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Access to Education During Crisis

With Nepal adopting a nation-wide lockdown to contain the spread of Covid-19, all schools within the country have been ordered to shut down and are likely to remain closed for an indefinite period of time.

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Ayushma Maharjan

About Ayushma Maharjan

Ayushma Maharjan pursued development finance as part of her undergraduate education. She is currently working as the Research and Communications Officer. She has been focusing on writing blogs and articles and has been researching on contemporary economic issues of Nepal. She aspires to craft conducive reforms through evidence-based policy making and redefine the policy discourse in Nepal .

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Continuing Top-Down Approach to Combat Covid-19 Might be a Bad Idea

Tackling a social calamity is not like fighting a war which works best when a leader can use top-down power to order everyone to do what the leader wants — with no need for consultation. In contrast, what is needed for dealing with a social calamity is participatory governance and alert public discussion.

Amartya Sen

The above statement holds equally true for the current circumstances facing Nepal.

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Ayushma Maharjan

About Ayushma Maharjan

Ayushma Maharjan pursued development finance as part of her undergraduate education. She is currently working as the Research and Communications Officer. She has been focusing on writing blogs and articles and has been researching on contemporary economic issues of Nepal. She aspires to craft conducive reforms through evidence-based policy making and redefine the policy discourse in Nepal .

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Commercial Import Provision- Welcoming Yet Incomplete

The ongoing Terai unrest and the Indian embargo have made doing business in Nepal difficult. Lack of fuel, medical supplies, raw materials and other imports have forced schools, industries, hydropower projects, and organizations to shut down. Nepal Oil Corporation (NOC), the sole supplier of petroleum products in Nepal has not been able to supply fuel; even at times when they have been, strict rationing policies follow.

Amidst all of this, the Council of Ministers has very recently taken a landmark decision, thereby temporarily allowing industries, diplomatic agencies, schools, hydropower projects, national and international non-government organizations and commercial banks to import fuel for sole consumption. This is a welcoming provision at a time when the sole petroleum products supplier NOC hasn’t been able to fulfill the country’s fuel demand. This decision is definitely a positive step. With this provision, different parties are now able to trade in the international market with a partner of their choice. More of similar policies will mean that Nepalese people will be able to exercise more economic freedom while the burden to the government also diminishes substantially.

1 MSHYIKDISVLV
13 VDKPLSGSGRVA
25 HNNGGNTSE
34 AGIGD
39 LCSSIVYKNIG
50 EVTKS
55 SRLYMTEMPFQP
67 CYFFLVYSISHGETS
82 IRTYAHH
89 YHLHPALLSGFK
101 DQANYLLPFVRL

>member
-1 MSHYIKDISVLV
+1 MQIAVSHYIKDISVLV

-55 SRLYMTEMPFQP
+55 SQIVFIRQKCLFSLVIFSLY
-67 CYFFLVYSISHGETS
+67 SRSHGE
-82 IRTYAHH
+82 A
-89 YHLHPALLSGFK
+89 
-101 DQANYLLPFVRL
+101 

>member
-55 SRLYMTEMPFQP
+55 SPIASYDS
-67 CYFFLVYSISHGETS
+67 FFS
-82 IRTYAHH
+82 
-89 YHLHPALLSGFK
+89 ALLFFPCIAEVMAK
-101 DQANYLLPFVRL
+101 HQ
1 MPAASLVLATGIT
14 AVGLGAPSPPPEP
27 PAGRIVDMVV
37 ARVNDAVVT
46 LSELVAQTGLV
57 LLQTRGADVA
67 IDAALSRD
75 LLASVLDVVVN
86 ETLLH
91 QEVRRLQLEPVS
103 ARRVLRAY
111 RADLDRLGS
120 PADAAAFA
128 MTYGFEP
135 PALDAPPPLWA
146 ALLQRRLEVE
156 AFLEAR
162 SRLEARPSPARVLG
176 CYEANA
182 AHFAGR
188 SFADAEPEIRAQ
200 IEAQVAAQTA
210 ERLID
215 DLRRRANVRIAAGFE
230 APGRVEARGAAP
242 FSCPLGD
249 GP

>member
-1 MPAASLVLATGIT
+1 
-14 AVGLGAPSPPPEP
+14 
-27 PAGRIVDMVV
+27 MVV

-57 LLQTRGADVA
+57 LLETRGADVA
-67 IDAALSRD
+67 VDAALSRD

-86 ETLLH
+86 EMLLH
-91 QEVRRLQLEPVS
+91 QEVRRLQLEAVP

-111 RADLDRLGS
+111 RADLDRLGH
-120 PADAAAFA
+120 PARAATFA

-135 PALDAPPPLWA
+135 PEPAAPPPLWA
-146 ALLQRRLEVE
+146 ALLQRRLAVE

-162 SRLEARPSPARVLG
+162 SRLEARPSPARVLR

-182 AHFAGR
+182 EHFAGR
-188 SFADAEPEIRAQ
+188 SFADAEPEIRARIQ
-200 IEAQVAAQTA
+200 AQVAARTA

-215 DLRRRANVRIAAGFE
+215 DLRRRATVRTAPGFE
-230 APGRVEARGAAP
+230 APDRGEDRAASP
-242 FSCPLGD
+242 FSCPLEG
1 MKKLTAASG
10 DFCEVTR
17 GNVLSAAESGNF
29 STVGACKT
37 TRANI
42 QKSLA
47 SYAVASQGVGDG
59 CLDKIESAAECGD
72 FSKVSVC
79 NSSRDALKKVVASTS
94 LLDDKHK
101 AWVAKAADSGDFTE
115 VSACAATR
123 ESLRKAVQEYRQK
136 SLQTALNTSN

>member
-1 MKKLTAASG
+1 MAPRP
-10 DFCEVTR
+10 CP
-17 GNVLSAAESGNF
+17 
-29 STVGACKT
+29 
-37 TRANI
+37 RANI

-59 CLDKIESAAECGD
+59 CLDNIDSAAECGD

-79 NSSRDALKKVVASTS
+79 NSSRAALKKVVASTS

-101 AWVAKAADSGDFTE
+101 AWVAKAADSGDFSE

Having said that, Nepal will have to scrutinize every single decision it makes along the way if we expect positive outcomes to follow. This very provision at hand, that of allowing a select few groups to import fuel from any supplier they can manage, lacks an important consideration and is thus incomplete. This provision could have been made more comprehensive.

Termed as a ‘good decision’ by Pashupati Murarka, this provision isn’t inclusive. The NOC wasn’t only responsible for supplying fuel to industries, schools, and organizations. What about the general public? Neither can these selected organizations (including the private sector) legally sell fuel, nor can the NOC meet the public’s demands. So whom should the general public depend on? The employers and workers in those select sectors might now have access to fuel, but what about the self employed? The farmers? And the list can go on!

Our economy is not only run by industries and hydropower projects. There are other players, too. Tourism sector, which includes hotels and restaurants, is not authorized to import fuel. How did the government miss out on such an important sector?

Logistics is an important issue to consider while importing fuel. The cost of logistics to every school, industry, and organization will be an added cost into their accounts. This might not be a major issue at the moment for these parties since getting petrol, anyhow, is their major concern. In the long run, however, the possibility of schools, industries, and organizations pooling together to import fuel to reduce transportation cost is pretty much likely; in other words, a body that imports fuel and sells it. If so, then why not allow this ‘future body’ to become a private petroleum trade company already, and reduce the logistical burden?

All in all, this provision is a testimony that the government and its enterprise – NOC – cannot meet the fuel demands of the country. Although, what it has done in response is very much welcome, it is still a discriminatory policy. For now, its next moves could be: one, to allow everybody to import petroleum product from any supplier they want; and two, to stop assuming this as a temporary solution and that the government will have complete control of the industry once the things come back to normalcy, rather to truly liberalized petroleum trade industry.

Abyaya Neopane

About Abyaya Neopane

Abyaya Neopane is an independent researcher. He comes from an Economics background.

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